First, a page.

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1 Chapter 6 Genetics and Inheritance Sometimes there is not one clear dominant allele In a heterozygous individual, both alleles are expressed Phenotype is a blend of both traits Lecture 2: Genetics and Patterns of Inheritance (continued) Example: snapdragon color Both red (RR) and white (rr) are dominant Heterozygous (Rr) = pink Use a Punnett square to predict the ratio of red:pink:white offspring if 2 pink snapdragons are crossed Genotype? Example in humans: hair Both curly (CC) and straight (SS) are dominant Heterozygous (CS) = wavy Use a Punnett square to predict the probability of a child with wavy hair from a father with wavy hair and a mother with straight hair Genotype? Paternal alleles C S Maternal alleles S S 1

2 Codominance Incomplete vs. Codominance Commonly seen when more than 2 alleles exist for the same gene Both dominant alleles are expressed at once Not a blend of the 2 traits both distinct traits can be seen at the same time Incomplete dominance and codominance are NOT the same thing!! Incomplete dominance: phenotype is a blend of the two traits Dominant Dominant Codominance: both traits are seen at the same time Codominance Human example: A, B, O blood types Both type A and type B are dominant (I A and I B ) Make different glycoproteins on the membrane of red blood cells Type O is recessive Makes no such glycoprotein due to a frameshift mutation that produces a STOP codon If I A and I B are both present, both will be expressed Before the days of DNA testing, blood type was used to settle paternity suits Doesn t always work though Charlie Chaplin was involved in such a case in 1942 with actress Joan Barry Charlie Chaplin s blood type: AB Joan Barry s blood type: O Child s blood type: O Use a Punnett square to determine whether Charlie Chaplin could have been the child s father Charlie Chaplin s blood type: AB Only possible genotype: Joan Berry s blood type: O Only possible genotype: Child s blood type: O Only possible genotype: 2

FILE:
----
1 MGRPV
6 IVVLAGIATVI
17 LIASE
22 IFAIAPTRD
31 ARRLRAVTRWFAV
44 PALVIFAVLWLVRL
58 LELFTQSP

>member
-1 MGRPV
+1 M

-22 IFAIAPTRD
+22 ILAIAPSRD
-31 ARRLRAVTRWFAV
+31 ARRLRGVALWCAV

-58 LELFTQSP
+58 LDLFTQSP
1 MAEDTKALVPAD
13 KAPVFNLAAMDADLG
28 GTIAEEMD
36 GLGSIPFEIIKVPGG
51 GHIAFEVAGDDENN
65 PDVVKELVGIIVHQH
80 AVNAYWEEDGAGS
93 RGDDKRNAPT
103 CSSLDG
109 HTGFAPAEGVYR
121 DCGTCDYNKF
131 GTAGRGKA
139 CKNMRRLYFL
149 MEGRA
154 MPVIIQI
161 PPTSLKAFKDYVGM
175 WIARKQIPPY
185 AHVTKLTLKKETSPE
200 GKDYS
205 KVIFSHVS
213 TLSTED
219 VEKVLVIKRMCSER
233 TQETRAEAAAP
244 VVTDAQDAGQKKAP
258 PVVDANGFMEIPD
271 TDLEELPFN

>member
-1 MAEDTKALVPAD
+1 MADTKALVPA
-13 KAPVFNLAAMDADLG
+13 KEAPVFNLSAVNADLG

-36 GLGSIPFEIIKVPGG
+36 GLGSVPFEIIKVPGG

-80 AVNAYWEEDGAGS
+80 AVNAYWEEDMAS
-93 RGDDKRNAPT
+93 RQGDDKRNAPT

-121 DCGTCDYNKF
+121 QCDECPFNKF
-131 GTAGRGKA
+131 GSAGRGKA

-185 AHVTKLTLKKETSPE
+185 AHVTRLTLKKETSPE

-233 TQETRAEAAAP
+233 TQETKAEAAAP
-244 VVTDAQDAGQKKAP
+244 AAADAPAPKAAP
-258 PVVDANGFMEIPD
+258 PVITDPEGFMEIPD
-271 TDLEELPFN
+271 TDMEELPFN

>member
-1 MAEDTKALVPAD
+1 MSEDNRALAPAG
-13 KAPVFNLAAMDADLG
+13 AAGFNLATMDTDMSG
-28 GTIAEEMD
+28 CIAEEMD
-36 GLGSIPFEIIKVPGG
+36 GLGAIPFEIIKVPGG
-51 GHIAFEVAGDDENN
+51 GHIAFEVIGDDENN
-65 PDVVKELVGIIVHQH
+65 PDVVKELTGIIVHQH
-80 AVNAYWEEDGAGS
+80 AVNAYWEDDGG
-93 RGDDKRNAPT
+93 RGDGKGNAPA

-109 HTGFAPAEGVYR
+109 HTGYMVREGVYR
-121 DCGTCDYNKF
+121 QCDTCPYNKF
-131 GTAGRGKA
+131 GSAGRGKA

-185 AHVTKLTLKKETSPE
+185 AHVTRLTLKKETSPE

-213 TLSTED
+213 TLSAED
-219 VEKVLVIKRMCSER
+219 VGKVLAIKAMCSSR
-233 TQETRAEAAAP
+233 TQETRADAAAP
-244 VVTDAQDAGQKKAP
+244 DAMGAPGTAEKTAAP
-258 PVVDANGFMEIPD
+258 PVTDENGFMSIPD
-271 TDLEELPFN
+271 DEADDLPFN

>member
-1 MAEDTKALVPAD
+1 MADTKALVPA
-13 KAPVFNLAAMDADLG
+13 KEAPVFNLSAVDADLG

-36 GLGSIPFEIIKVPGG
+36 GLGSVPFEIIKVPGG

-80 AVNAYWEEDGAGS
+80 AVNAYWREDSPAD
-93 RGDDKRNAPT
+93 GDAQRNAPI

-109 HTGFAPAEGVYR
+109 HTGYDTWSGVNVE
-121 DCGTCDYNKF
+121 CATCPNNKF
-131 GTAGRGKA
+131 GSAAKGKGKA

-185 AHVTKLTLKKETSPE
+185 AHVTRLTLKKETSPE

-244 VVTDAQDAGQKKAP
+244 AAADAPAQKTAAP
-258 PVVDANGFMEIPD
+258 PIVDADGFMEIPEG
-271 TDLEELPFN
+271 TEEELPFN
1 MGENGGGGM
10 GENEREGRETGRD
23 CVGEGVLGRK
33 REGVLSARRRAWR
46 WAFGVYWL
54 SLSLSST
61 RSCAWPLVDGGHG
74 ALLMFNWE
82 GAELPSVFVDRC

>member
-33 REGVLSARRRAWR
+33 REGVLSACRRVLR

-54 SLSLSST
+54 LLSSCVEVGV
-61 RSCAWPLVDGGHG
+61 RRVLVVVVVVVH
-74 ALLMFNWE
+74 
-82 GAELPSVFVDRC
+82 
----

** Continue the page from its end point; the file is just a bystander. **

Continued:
3 Charlie Chaplin s blood type: AB Only possible genotype: I A I B Joan Berry s blood type: O Only possible genotype: ii Child s blood type: O Only possible genotype: ii All of our examples of inheritance patterns have focused on single genes Humans have 25,000 genes! Genes on the same chromosome are inherited together Genes on different chromosomes are inherited separately If we consider just 2 chromosomes, how many different gametes could be produced by meiosis? 4 possible gametes produced Consider 2 pea plants Heterozygous for 2 traits on 2 different chromosomes Can create a dihybrid Punnett square to examine all offspring possibilities Trait 1: seed shape Dominant = spherical (S) Recessive = dented (s) Trait 2: seed color Dominant = yellow (Y) Recessive = green (y) Both plants to be crossed: SsYy Phenotype? What are the possible gamete combinations? (Each will get one allele of each gene) 3